DOWN MEMORY LANE 1: THE MAGIC OF CARMEN ROSALES
What was the magic of Carmen Rosales?
I have always asked this question. You see, I have never seen her in person, and when I was old enough to watch movies, she was no longer around. From time to time, magazines and tabloids would feature her photos, but no studio or television network has ever bothered to show us, the younger generation, her films.
That's exactly why Carmen Resales became a mystery to me.
The more the older Filipinos raved about her, the more she became mysterious to me.
What I knew about her was rather sketchy. Older Filipinos say that she danced, she sang and she acted. Well, there were so many actresses who did all these, how come nobody talks about them the way people talk about Carmen Rosales?
I remember my mother telling me about her best friends ASUCENA VERA who became the wife of Sampaguita Pictures producer Jose R. Perez, and ELSA ORIA who was to be dubbed later on as The Singing Sweetheart of Philippine Movies (they met on December 8, 1930, during La Concordia's Immaculate Concepcion Day celebration. My mom, who was then Filomena Armengol, a French-Spanish young woman, was an intern at the Colegio de la Concordia. Elsa was an intern at Colegio de Santa Rosa, and Azucena was an intern at Santa Scholastica - they became friends for life). My mother told me that Elsa later on became one of the most popular actresses and singers in the Philippine movie industry.
Too bad, my mom was not a follower of Tagalog movies. So there's no way for her to tell me exactly how Carmen Rosales fared compared to Elsa Oria.
So, the mystery became more perplexing to me.
What was so special about Carmen Rosales to warrant such following, such love, such adoration?
Well, I searched the web for old black and white Tagalog movies on video, particularly the ones starring Carmen Rosales. I thought it was absolutely a long shot, but what the heck, I might just get lucky and find one. Kabayan Central has a copy.
ANG TANGI KONG PAG-IBIG. Starring Carmen Rosales and Rogelio de la Rosa, plus the young Luis Gonzales.
I became excited. I was about to demystify the mystery of Carmen Rosales.
ANG TANGI KONG PAGIBIG is based on Dr. Fausto J. Galauran's serialized novel in Bulaklak and Alimyon Magazines. It's a pity that the story and screenplay of this very popular film are not well written. The scriptwriter wrote his screenplay exactly the same way the serialized novel was constructed. Result: ANG TANGI KONG PAG-IBIG becomes an episodic love story that fluctuates like a spygmomanometer in action. Up and down, down and up, and up and down. One cliffhanger comes up, then it is resolved in no time, just for another cliffhanger to begin, only to be resolved just before the plot point begins to whet your appetite.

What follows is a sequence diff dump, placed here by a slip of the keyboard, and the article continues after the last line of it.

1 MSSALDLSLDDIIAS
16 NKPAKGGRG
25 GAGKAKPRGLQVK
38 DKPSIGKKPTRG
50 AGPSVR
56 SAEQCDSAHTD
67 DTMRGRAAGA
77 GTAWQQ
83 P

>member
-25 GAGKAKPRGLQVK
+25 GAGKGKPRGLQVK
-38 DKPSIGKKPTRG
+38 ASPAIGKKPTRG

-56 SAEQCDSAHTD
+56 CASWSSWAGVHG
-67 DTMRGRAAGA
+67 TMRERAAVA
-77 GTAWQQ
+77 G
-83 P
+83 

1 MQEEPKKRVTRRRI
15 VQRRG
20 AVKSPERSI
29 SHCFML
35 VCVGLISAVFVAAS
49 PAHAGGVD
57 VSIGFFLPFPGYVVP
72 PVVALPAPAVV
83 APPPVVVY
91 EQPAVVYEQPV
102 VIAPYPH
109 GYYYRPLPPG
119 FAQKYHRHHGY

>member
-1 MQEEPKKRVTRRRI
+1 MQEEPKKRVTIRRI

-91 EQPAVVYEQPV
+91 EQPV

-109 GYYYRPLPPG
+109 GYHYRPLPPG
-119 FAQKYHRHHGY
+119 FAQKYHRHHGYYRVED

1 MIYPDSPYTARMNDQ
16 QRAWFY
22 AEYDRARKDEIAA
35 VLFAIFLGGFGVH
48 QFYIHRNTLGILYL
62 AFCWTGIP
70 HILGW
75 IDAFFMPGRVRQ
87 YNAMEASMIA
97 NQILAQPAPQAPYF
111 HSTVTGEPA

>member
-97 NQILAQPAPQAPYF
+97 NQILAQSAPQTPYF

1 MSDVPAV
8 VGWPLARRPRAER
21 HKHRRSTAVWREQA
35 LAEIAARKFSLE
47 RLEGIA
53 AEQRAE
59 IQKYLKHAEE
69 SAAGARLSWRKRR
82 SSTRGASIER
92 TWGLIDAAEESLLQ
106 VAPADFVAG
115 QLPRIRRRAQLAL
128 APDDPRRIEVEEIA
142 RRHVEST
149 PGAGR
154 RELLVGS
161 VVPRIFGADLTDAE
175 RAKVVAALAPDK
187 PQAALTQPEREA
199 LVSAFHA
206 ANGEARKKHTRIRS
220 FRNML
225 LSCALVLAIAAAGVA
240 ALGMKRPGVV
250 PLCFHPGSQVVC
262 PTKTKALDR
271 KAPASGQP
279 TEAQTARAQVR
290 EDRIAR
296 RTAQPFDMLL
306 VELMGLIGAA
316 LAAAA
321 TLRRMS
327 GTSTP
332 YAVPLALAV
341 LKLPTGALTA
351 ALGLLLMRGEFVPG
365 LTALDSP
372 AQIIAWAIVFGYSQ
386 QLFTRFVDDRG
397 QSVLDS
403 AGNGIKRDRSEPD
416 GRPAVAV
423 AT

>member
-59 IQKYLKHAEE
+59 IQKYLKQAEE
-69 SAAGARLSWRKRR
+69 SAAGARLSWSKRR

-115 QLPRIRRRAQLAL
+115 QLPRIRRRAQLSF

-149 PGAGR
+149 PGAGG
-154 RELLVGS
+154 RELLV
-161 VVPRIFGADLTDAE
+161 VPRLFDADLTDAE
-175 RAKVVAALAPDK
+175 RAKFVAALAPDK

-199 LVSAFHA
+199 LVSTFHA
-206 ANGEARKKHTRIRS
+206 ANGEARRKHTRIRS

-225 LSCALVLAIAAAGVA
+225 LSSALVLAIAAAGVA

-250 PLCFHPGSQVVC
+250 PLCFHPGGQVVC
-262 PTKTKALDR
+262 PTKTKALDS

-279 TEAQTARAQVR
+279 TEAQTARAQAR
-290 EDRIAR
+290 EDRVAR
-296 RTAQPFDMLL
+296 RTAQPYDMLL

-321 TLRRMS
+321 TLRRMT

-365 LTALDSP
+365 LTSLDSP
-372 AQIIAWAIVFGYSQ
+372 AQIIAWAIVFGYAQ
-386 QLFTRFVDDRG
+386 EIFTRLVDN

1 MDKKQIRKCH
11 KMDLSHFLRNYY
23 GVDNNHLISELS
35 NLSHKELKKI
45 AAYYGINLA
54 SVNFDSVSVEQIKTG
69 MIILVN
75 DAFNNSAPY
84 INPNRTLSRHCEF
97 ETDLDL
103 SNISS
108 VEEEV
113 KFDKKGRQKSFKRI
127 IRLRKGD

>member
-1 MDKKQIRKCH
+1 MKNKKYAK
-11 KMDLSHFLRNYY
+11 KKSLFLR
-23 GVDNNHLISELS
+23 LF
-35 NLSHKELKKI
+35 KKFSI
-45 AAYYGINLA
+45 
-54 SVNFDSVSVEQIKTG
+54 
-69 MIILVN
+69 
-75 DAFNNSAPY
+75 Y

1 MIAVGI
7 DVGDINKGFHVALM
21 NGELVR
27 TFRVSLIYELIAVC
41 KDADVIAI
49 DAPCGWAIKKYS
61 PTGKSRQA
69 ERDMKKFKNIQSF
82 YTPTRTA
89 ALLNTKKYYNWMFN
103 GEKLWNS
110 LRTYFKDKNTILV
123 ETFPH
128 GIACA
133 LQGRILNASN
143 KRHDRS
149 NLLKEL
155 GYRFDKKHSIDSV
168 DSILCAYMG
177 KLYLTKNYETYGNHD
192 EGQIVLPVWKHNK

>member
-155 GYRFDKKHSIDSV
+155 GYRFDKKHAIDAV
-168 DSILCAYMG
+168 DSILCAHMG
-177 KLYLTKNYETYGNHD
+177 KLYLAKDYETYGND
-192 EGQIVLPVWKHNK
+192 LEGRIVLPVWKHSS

Surprisingly, Mar S. Torres' direction is quite creative. Even though the script is so limiting, he manages to expound this rigmarole of a screeplay, effectively. It's also fascinating to see the old Manila, just before immigrants from other countries went to live there. Back then, it looked so friendly, spacious and extremely clean. The last description is in bold type, for I think it would take a miracle before Manila could possess once again such clean surroundings. Seeing Rogelio de la Rosa and young Luis Gonzales walking in the streets of Manila made me wistful.
Wistful and not wishful, because I knew that deep inside me no one will see a spic and span Manila ever again.
Carmen Resales' performance made ANG TANGI KONG PAG-IBIG a classic. In this movie, she sang, she danced and she acted.
The Stanislavsky Method emphasizes the use of the voice and body as the tools of an actor. Carmen Resales used both tools quite competently. He eyes "lead," so to speak in Method Acting.
I have met many Philippine actresses during the late 70s and early 80s who were much more beautiful than Carmen Rosales (and I dare say Imelda Ilanan is one of the most beautiful actresses I've ever seen in my life), but not one of them has matched the expression of Carmen Rosales' eyes. Lolita Rodriguez came this close, but not quite. Carmen Rosales didn't have to say anything to express an emotion. A stare, or a glance, or a wink, was enough for us to understand what she was trying to convey. She was most effective when a scene was quiet. There was one particular scene in ANG TANGI KONG PAG-IBIG where she was wearing a surgical mask. It was an unforgettable close up, for by just using her eyes she was able to emote a color swatch of emotions. All the loneliness, the pain, the confusion, the happiness and anger of the character she was portraying came to life.
Mar S. Torres sure knew how to explore an actress' capabilities. I wish we had more movie directors like him. He was as intuitive and creative as Hollywood's Willy Wyler.
At last, I have unravelled the mystery of Carmen Rosales. I maybe thirty or forty years late to have discovered her, but it is worth it. I know that from now on, I will be raving about her too, just like the way the older generation did then and are still doing now.
What was the magic of Carmen Rosales?
The answer is simple: she was such a consummated actress, a singer, a dancer, but most of all, she was a master of improvisation and mime, a rara avis in the Philippine movie industry.
ANG TANGI KONG PAG-IBIG is available (unfortunately) on VHS only, from Kabayan Central.